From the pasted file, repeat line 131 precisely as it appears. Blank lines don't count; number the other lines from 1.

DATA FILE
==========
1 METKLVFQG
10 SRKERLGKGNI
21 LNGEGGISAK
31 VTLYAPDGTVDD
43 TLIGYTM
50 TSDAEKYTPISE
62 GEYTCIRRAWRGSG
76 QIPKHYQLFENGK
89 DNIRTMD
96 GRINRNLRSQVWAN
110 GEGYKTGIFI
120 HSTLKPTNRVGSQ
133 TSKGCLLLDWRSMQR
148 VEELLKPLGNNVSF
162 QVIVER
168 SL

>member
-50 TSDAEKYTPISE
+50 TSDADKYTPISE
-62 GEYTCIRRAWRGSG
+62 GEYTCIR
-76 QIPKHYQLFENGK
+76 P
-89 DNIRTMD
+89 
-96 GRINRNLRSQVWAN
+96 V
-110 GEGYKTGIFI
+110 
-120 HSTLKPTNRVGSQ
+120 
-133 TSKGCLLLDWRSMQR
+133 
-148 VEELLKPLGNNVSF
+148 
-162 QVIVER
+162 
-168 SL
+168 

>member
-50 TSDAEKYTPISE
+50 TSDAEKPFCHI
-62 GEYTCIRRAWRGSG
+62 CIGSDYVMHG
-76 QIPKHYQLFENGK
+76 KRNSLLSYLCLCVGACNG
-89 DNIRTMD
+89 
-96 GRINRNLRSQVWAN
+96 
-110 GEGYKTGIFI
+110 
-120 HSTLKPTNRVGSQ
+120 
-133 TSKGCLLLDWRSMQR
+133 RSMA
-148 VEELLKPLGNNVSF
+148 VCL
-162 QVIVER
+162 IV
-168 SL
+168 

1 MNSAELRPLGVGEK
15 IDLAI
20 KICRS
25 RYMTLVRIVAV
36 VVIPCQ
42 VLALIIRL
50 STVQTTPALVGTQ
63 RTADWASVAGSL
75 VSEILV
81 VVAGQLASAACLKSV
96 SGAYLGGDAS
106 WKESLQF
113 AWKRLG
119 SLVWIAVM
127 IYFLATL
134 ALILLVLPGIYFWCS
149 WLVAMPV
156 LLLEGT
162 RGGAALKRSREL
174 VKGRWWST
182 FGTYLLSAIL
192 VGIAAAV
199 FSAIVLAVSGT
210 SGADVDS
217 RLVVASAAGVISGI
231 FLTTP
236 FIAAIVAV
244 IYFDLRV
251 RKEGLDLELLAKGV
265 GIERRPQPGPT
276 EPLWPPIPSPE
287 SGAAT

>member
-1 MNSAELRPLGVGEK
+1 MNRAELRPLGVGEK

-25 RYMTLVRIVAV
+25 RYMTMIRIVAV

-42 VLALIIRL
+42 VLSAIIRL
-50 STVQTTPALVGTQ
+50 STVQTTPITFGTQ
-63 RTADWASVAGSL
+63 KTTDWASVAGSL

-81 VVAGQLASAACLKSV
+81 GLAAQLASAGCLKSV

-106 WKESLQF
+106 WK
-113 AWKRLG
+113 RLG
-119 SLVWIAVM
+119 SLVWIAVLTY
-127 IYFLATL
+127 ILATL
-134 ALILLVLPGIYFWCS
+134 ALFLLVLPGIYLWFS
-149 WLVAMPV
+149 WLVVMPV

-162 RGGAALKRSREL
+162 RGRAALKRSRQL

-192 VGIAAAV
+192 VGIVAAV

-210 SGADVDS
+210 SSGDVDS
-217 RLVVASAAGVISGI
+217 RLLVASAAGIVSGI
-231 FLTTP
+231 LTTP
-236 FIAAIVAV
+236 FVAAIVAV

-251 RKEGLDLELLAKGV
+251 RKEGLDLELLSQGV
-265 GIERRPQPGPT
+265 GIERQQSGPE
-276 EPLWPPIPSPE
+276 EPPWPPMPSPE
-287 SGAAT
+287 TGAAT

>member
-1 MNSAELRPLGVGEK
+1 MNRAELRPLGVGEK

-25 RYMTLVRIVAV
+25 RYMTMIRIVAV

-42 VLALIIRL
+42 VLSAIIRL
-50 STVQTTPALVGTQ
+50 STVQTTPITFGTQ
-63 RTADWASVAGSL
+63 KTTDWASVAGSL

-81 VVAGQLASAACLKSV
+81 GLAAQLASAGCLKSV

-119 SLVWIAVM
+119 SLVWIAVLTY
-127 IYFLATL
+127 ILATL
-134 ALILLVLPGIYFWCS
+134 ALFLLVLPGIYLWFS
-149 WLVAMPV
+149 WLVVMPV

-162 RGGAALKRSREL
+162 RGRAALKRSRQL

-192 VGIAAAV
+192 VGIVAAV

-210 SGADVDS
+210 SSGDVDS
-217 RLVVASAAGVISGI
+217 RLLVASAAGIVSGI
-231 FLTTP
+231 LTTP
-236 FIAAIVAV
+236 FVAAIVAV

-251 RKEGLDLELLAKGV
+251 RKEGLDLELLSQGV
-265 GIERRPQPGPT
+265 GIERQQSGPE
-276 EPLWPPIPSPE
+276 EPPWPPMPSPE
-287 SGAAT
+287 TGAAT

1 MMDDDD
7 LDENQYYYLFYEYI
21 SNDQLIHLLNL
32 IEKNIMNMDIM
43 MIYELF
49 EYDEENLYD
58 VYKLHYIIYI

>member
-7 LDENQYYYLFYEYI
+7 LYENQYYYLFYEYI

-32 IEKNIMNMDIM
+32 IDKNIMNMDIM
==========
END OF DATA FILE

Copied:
+236 FVAAIVAV